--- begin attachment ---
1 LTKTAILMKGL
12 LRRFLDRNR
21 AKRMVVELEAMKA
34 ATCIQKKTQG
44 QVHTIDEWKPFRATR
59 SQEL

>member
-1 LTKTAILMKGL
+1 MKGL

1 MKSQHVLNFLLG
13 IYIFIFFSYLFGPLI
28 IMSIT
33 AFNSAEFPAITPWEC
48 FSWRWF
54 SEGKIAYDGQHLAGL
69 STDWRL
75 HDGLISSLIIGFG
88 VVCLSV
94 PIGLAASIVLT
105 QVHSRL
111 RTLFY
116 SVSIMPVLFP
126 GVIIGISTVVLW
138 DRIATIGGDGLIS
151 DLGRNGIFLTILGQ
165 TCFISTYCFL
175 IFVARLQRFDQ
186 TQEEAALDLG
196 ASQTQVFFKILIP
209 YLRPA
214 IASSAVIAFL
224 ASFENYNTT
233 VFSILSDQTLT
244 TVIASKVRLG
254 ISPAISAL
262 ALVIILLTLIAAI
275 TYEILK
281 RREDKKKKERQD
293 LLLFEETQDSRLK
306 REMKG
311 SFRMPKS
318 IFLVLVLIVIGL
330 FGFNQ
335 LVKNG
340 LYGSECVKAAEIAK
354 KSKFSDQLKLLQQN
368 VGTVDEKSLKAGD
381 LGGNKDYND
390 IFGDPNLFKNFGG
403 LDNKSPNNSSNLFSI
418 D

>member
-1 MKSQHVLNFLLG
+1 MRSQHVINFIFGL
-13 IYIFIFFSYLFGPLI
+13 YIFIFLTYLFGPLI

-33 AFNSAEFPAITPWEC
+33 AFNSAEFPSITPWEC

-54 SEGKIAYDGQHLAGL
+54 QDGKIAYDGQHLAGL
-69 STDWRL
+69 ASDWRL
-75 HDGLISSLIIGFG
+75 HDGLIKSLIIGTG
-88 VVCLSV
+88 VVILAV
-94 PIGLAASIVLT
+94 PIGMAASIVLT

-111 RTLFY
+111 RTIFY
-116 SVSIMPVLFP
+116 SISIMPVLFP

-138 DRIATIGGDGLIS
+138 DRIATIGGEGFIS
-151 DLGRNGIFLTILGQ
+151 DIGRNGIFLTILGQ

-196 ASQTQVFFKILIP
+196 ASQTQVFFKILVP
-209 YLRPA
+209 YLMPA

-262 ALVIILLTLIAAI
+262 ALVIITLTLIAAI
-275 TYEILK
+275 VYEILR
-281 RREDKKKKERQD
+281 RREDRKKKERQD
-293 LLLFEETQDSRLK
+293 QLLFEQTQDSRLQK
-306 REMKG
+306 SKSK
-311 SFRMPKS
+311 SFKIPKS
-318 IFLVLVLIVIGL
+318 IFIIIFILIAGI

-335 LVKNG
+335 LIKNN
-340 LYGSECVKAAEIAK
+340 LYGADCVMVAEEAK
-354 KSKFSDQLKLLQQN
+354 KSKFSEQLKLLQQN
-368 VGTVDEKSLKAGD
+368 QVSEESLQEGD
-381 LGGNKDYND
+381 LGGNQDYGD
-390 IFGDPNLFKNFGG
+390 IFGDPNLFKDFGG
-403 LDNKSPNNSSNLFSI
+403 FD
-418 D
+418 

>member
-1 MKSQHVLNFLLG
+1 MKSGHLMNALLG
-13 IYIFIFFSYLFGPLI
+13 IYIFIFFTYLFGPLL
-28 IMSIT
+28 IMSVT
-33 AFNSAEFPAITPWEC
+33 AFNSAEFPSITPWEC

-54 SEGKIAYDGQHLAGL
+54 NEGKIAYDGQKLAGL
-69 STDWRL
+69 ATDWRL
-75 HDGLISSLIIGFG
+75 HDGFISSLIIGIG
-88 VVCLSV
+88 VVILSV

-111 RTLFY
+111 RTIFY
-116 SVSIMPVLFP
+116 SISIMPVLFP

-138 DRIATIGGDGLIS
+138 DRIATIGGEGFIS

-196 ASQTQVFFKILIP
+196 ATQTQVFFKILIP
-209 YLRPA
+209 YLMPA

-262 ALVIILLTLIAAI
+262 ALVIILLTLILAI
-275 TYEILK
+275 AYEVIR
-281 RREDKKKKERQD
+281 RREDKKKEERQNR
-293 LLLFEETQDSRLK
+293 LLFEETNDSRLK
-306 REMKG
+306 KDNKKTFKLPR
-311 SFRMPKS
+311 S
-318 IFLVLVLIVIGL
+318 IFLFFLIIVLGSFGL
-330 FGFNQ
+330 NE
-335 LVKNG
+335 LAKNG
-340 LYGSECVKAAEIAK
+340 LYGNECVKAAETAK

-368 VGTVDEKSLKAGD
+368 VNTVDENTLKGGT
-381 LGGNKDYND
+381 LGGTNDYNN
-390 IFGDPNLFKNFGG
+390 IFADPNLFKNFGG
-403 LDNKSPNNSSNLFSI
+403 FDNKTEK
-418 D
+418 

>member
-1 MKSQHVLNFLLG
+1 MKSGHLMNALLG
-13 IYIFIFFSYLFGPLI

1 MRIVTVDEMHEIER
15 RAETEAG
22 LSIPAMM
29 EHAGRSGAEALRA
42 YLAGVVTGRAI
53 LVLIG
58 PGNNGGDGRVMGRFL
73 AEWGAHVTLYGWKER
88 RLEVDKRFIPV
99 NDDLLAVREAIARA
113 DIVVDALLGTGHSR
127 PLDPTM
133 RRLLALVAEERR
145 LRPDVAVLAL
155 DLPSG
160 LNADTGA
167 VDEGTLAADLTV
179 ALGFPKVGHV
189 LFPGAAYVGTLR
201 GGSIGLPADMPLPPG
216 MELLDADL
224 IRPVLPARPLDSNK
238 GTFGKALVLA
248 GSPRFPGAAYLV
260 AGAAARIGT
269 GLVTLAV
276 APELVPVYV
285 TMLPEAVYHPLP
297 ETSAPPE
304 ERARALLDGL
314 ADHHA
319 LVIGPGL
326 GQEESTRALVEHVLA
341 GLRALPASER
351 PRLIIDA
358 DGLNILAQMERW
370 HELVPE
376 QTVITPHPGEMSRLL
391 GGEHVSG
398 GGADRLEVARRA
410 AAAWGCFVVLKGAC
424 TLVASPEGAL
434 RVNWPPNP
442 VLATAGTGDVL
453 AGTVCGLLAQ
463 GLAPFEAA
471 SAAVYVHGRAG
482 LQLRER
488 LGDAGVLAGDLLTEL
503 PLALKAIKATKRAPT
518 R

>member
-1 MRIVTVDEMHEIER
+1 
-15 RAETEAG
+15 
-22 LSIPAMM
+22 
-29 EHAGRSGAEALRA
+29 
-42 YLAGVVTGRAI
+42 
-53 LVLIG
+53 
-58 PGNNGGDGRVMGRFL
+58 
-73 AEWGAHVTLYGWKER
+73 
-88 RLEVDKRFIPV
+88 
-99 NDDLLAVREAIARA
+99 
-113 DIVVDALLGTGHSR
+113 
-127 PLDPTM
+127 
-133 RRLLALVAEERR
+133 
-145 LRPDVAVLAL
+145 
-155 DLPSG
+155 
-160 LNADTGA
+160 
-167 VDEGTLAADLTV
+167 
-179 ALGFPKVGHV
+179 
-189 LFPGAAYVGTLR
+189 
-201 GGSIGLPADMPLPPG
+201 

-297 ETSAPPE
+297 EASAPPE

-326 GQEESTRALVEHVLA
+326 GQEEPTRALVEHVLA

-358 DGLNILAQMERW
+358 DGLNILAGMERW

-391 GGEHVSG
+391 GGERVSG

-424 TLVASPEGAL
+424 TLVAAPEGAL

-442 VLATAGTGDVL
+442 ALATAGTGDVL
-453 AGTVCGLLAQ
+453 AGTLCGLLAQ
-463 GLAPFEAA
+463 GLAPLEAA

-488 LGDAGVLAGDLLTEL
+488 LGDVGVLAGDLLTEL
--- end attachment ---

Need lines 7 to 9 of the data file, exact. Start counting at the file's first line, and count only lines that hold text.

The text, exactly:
>member
-1 LTKTAILMKGL
+1 MKGL